The Senate Judiciary Committee begins holding hearings for Trump’s Supreme Court nominee, amid objections from Democrats — who say hearings should be postponed until all documents related to Brett Kavanaugh’s political past are released and reviewed.
More than 100,000 documents from Kavanaugh’s time in the Bush White House are being withheld on the grounds of “executive privilege,” which Democrats are also crying foul on.
“We’re witnessing a Friday night document massacre,” Senate Minority leader Chuck Schumer tweeted Saturday. “President Trump’s decision to step in at the last moment and hide 100k pages of Judge Kavanaugh’s records from the American public is not only unprecedented in the history of SCOTUS noms, it has all the makings of a cover up.”
And Monday night, hours before Kavanaugh’s confirmation hearing was set to begin, Republicans released 42,000 pages of documents related to Kavanaugh, leading to yet more Democratic complaints that there is no way they could sift through those documents before the hearings begin.
“Monday night document Massacre!” Sen. Amy Klobuchar (D-Minn.) tweeted. “That means you bury your inquiring senators in 42,000 more Kavanaugh documents the night BEFORE the hearing starts. I work late and read fast but not even I could read them before we start. #MoreCoffee. #postpone”
Meanwhile, a new ABC News/Washington Post poll released Tuesday morning found just 38% think Kavanaugh should be confirmed to the nation’s highest court — which ranks among the lowest level for a Supreme Court nominee since 1987, when polling on nominees began. Just two nominees have had lower levels of public support: Harriet Miers, who was forced to withdraw her nomination in 2005 amid backlash that she was not qualified for the job, and Robert Bork, whose nomination was rejected by the Senate in 1987.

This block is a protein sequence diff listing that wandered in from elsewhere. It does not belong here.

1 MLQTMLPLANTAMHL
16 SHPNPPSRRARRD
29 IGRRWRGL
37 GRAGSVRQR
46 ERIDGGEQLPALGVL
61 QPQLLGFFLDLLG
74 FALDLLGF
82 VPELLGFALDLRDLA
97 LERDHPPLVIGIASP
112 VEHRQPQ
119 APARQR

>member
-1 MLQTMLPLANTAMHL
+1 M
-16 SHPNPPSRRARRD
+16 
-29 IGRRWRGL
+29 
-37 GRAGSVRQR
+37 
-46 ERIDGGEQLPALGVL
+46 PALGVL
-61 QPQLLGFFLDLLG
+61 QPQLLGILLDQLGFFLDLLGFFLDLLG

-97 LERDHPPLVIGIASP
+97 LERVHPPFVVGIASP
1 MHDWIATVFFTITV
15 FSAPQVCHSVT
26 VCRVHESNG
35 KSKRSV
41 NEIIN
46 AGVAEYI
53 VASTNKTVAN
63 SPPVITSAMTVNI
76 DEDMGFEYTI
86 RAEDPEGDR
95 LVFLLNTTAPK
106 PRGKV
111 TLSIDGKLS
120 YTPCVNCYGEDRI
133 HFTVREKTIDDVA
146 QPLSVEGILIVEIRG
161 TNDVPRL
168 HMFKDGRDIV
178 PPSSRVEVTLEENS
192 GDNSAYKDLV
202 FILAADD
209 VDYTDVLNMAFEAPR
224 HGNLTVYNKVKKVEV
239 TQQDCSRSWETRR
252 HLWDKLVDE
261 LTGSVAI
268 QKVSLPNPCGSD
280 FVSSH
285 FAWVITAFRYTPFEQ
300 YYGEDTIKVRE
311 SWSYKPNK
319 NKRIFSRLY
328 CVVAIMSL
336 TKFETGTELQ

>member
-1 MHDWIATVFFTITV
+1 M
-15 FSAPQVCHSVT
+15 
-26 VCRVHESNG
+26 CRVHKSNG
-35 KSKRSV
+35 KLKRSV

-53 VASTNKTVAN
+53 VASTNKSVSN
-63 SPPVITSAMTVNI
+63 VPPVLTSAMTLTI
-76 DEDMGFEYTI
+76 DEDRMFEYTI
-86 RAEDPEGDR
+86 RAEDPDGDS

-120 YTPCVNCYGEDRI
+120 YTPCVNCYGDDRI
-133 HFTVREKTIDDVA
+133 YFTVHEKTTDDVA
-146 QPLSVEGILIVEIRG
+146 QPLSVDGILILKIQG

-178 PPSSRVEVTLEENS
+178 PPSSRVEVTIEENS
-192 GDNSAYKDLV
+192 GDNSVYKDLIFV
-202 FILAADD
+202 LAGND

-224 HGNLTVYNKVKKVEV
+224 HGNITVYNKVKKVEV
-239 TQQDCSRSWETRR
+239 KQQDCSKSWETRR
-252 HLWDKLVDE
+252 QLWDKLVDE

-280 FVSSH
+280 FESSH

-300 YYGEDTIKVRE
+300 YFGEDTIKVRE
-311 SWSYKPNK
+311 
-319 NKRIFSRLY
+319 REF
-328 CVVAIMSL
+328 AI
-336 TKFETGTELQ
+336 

Also of note in that poll is that 6 in 10 say Kavanaugh should state his views on abortion before he is confirmed.
Democrats have said Kavanaugh could be the deciding vote in overturning Roe v. Wade, the landmark Supreme Court case that guarantees women the right to an abortion.
Capitol Hill happenings: Blue wave continues to build
Labor Day has come and gone, which means election season has entered the home stretch.
Experts say the generic ballot becomes more predictive of a party’s chances in the midterm elections after Labor Day. And given the spate of polling out over the weekend, Republicans begin the final push toward the midterms in poor shape.
Two new polls found Democrats with a double-digit generic ballot lead — a number that would lead to a Democratic tsunami.
Overall, Democrats have an average of a 9.5-point lead on the generic congressional ballot, according to RealClearPolitics.
For context, on Labor Day 2010, Republicans held a 6.4-point average lead in RealClearPolitics’ generic congressional ballot. Republicans went on to win the national vote that year by 6.8%, which amounted to a massive GOP wave that swept Democrats out of power in the House.
And the rest…
Democratic primary to watch: All eyes will be on Massachusetts’ 7th District Tuesday night, when Democratic Rep. Michael Capuano will try to defend his seat against Ayanna Pressley, who has the support of both progressive and women’s groups — as well as some major Democratic elected officials in the state, including state Attorney General Maura Healey. Pressley also has the backing of the Boston Globe editorial board, a major coup for her campaign.